Roe V Wade
by Christie Robb
Cathy Allyn and Nick Loeb’s film Roe v. Wade is an unnuanced slog through the events leading up to the landmark 1973 Supreme Court decision.
The directors (who share writing credit with Ken Kushner) frame the court case with the conversion narrative of Dr. Bernard Nathanson (Loeb). According to the film, Nathanson, “the Abortion King” aka “the Scraper,” claims to have been swept up in the wave of 70s women’s liberation and performed seventy thousand abortions until he was confronted with fetal development by way of the advent of ultrasound technology. This results in a breakdown that is unmistakably similar to Charlton Heston’s in Soylent Green—“It’s a person! God forgive me! What have I done?!”
The choice to cast Loeb, whose dialogue delivery bears an eerie similarity to an unsure elementary school student asked to read a passage aloud, in such a pivotal role is but one example of the missteps taken in the film.
The hammy acting is a trait shared among many of the cast members. Jamie Kennedy (Scream), for example, as Larry Lader (co-founder of NARAL Pro-Choice America) all but twirls an imaginary handlebar mustache as he explains how liberals seed the uncritical news media with statistics conjured from thin air. Stacey Dash (Clueless) as Dr. Mildred Jefferson (president of the National Right to Life Committee) fairly vibrates with indignation when her eyes aren’t filled with tears at the equating of abortion to slavery or in polite reference to her own infertility issues.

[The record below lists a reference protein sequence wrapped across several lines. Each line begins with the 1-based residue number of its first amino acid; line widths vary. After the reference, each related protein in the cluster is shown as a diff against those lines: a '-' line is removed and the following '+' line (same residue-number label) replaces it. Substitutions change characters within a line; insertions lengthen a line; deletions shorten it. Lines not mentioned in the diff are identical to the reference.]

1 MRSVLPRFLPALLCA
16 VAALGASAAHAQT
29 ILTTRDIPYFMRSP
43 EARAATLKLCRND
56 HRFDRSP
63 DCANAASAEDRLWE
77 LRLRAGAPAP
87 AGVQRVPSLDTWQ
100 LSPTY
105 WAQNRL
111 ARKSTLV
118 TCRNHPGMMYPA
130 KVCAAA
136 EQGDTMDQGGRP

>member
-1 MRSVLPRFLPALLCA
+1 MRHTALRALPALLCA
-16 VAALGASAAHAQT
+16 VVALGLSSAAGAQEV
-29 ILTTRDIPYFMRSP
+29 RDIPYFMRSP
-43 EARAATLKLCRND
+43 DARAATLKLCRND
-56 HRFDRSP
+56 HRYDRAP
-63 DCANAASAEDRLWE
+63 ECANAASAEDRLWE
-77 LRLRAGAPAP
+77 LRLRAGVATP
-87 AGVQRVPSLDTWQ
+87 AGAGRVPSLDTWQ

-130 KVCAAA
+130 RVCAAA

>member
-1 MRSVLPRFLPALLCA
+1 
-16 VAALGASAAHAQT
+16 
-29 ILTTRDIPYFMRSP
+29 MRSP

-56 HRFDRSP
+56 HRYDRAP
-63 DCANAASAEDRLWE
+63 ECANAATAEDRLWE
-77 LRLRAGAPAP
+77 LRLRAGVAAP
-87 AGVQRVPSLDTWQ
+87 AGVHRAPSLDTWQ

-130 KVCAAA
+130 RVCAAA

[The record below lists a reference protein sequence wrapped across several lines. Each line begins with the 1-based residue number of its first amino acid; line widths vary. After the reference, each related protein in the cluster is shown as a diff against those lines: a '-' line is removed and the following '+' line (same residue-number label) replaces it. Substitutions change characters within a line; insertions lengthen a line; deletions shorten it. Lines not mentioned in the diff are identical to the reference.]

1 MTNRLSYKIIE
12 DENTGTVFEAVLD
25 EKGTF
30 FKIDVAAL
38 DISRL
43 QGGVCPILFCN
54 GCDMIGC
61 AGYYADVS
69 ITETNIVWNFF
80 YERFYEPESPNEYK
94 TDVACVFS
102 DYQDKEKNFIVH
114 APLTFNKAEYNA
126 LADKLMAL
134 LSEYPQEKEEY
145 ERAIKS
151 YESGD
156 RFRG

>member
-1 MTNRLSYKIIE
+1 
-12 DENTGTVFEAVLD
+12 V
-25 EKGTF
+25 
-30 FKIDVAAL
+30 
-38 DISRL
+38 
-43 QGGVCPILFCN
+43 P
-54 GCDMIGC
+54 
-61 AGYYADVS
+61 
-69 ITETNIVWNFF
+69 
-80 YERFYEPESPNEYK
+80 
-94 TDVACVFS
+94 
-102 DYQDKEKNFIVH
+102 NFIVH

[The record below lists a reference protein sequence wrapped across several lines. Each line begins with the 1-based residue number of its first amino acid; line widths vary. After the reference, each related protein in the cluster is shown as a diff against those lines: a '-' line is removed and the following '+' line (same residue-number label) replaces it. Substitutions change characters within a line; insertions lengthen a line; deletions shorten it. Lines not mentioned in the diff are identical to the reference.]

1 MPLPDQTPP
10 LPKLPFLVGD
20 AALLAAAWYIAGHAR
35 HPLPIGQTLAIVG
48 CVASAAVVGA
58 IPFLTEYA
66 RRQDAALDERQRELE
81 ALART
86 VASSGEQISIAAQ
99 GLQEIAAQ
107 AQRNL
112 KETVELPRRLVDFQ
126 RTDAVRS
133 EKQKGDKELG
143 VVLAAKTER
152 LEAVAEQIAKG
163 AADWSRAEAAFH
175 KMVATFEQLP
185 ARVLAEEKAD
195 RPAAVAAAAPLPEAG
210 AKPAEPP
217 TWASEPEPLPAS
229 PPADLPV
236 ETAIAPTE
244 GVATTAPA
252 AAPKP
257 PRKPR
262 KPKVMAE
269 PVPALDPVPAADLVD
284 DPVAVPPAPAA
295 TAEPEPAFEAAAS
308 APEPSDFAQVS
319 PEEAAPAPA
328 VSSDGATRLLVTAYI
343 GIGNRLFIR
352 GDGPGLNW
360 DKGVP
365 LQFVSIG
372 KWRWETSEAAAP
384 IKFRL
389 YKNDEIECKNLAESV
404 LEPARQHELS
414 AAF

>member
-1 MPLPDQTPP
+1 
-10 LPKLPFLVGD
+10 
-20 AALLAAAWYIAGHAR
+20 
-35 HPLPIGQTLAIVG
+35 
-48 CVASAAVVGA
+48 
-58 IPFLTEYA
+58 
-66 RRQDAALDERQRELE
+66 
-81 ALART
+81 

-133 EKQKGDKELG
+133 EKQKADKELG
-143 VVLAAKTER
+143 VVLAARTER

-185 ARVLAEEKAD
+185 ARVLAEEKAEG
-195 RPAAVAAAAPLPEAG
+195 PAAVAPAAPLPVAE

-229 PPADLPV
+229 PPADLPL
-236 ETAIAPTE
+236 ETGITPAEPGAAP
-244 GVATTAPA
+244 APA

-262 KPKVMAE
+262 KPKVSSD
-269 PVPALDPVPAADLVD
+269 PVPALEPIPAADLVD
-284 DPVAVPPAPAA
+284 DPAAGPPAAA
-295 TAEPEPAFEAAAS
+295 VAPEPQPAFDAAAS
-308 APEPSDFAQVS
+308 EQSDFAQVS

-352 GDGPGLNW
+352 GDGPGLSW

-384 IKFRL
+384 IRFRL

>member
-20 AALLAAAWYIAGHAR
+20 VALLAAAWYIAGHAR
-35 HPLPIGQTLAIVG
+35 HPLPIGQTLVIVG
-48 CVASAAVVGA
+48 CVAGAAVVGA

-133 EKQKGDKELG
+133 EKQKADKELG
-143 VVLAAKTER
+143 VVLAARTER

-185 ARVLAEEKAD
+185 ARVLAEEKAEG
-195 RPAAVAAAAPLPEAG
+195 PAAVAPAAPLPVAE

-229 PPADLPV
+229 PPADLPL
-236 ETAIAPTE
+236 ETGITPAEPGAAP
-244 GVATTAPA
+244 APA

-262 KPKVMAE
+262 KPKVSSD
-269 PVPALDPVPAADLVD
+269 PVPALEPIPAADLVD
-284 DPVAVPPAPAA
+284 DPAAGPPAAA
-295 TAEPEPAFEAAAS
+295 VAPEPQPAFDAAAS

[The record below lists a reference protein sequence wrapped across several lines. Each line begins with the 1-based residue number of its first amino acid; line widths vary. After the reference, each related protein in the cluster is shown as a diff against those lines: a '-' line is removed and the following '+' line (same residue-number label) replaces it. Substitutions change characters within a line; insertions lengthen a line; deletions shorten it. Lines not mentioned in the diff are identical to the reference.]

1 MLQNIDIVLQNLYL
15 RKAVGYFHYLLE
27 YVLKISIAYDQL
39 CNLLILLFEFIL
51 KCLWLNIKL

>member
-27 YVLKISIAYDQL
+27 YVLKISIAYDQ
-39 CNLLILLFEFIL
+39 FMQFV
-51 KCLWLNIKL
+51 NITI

Even if the acting was better, all the emotion would seem misplaced given how much time is devoted to characters debating constitutional law. There is not enough room in a two hour movie to detail the establishment of the Pro-Life and Pro-Choice movements plus the evolution of the Roe court case and still deliver the kind of emotional character development that Allyn and Loeb are shooting for.
The political arguments are underdeveloped, the nuances of the court proceedings are difficult to follow, and there are too many characters to keep track of. Joey Lawrence’s (Blossom) character could have easily been cut as his purpose in the film seems to be delivering supporting quotes by founding fathers.
The film’s stated goal is to tell the true story of Roe vs. Wade. However, this is something it cannot really achieve. Missing is any coverage of the personal, economic, social, or medical reasons why a woman might seek an abortion in the first place. It’s a pro-life persuasive essay masquerading as a soap opera/civics lecture and it’s not particularly good at being any of those things.